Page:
These principles are also reiterated in modern day scriptures:

We believe that no government can exist in peace, except such laws are framed and held inviolate as will secure to each individual the free exercise of conscience, the right and control of property, and the protection of life. (D&C 134:2)

We believe that the commission of crime should be punished according to the nature of the offense; that murder, treason, robbery, theft, mad breach of the general peace, in all respects, should be punished according to their criminality and their tendency to evil among men . . . (D&C 134:8)

The Constitution Adopted to Protect the Rights of Man

      The central purpose for the adoption of our constitutional system of government was the protection of the rights of man. Those who established it did so under the assumption that each individual possesses certain unalienable rights and that governments are formed to secure them. The essence of this rights of man philosophy is expressed in the Declaration of Independence in these words: [p. 123]

We hold these truths to be self-evident, that all men are created equal; that they are endowed by their Creator with certain unalienable rights; that among these are life, liberty, and the pursuit of happiness. That to secure these rights, governments are instituted among men . . .

      While this statement specifically identifies some of man’s rights, by its very wording it does not presume to list them all. However, the fact that life and liberty are named, necessarily implies that the other two elements of freedom—property and knowledge—are among them. This is so because the four elements are indivisible and inseparable. Not one of them is usable unless the other three are also present.

      But even though the Declaration of Independence does not specifically list property as one of the unalienable rights of man, the Constitution does so as is indicated in the 5th amendment:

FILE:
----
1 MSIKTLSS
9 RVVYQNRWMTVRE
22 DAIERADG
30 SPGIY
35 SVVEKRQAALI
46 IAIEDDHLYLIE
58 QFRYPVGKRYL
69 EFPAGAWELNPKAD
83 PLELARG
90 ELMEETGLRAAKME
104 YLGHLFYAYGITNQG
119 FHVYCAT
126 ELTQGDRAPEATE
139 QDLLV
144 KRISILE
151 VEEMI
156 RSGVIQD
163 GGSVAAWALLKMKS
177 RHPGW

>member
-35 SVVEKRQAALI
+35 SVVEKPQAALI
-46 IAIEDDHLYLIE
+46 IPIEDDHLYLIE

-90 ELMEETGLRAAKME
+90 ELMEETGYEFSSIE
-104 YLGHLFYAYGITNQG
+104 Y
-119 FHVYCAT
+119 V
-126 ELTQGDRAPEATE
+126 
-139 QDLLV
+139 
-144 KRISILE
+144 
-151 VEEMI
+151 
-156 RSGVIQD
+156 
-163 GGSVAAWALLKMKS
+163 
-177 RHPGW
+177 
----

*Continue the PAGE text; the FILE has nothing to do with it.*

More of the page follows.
No person shall . . . be deprived of life, liberty, or property, without due process of law; nor shall private property be taken for public use, without just compensation.

      From the foregoing quote it is apparent that those who founded the American system of government regarded the protection of property equally as important as the protection of life and liberty. It is observed that although the element of knowledge is not mentioned in the fifth amendment, the right to the free exchange of knowledge is protected by the first amendment which says:

Congress shall make no law respecting an establishment of religion, or prohibiting the free exercise thereof; or abridging the freedom of speech, or of the press; or the right of the people peaceably to assemble, and to petition the government for a redress of grievances.

The Necessity of Recognizing That Every Right Is Represented by a Corresponding Duty

      It is assumed that all people will agree that the protection of the four elements of freedom should be the transcendent purpose of government. However the natural laws which must be obeyed to achieve this goal will be much more readily discernible if we first recognize that every human right is represented by a human duty, and that governments can protect rights only by enforcing those duties. Therefore in the following chapter we will identify those duties which must be enforced to protect rights. [p. 124]

We believe that all men are bound to sustain and uphold the respective governments in which they reside, while protected in their inherent and inalienable rights by the laws of such governments; . . . [p. 125]